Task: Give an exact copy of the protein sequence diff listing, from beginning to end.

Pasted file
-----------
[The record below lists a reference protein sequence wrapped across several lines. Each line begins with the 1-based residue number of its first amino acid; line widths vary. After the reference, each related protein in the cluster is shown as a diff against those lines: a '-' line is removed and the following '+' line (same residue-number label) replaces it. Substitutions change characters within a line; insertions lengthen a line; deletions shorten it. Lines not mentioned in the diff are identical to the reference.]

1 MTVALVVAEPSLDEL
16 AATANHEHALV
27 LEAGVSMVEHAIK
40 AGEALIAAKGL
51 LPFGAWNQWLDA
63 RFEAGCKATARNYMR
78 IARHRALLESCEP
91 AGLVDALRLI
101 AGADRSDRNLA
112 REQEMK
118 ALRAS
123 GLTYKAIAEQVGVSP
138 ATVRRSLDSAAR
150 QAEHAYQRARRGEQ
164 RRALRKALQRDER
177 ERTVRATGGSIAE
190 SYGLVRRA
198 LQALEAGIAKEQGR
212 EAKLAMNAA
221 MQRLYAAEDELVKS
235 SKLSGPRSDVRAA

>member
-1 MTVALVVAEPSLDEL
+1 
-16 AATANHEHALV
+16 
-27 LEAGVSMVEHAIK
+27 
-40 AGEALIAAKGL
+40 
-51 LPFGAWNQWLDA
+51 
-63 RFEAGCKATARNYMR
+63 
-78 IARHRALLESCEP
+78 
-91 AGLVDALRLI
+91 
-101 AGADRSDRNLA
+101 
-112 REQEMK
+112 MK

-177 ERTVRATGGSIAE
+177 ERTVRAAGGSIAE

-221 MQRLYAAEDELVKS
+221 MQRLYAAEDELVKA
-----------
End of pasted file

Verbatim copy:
[The record below lists a reference protein sequence wrapped across several lines. Each line begins with the 1-based residue number of its first amino acid; line widths vary. After the reference, each related protein in the cluster is shown as a diff against those lines: a '-' line is removed and the following '+' line (same residue-number label) replaces it. Substitutions change characters within a line; insertions lengthen a line; deletions shorten it. Lines not mentioned in the diff are identical to the reference.]

1 MTVALVVAEPSLDEL
16 AATANHEHALV
27 LEAGVSMVEHAIK
40 AGEALIAAKGL
51 LPFGAWNQWLDA
63 RFEAGCKATARNYMR
78 IARHRALLESCEP
91 AGLVDALRLI
101 AGADRSDRNLA
112 REQEMK
118 ALRAS
123 GLTYKAIAEQVGVSP
138 ATVRRSLDSAAR
150 QAEHAYQRARRGEQ
164 RRALRKALQRDER
177 ERTVRATGGSIAE
190 SYGLVRRA
198 LQALEAGIAKEQGR
212 EAKLAMNAA
221 MQRLYAAEDELVKS
235 SKLSGPRSDVRAA

>member
-1 MTVALVVAEPSLDEL
+1 
-16 AATANHEHALV
+16 
-27 LEAGVSMVEHAIK
+27 
-40 AGEALIAAKGL
+40 
-51 LPFGAWNQWLDA
+51 
-63 RFEAGCKATARNYMR
+63 
-78 IARHRALLESCEP
+78 
-91 AGLVDALRLI
+91 
-101 AGADRSDRNLA
+101 
-112 REQEMK
+112 MK

-177 ERTVRATGGSIAE
+177 ERTVRAAGGSIAE

-221 MQRLYAAEDELVKS
+221 MQRLYAAEDELVKA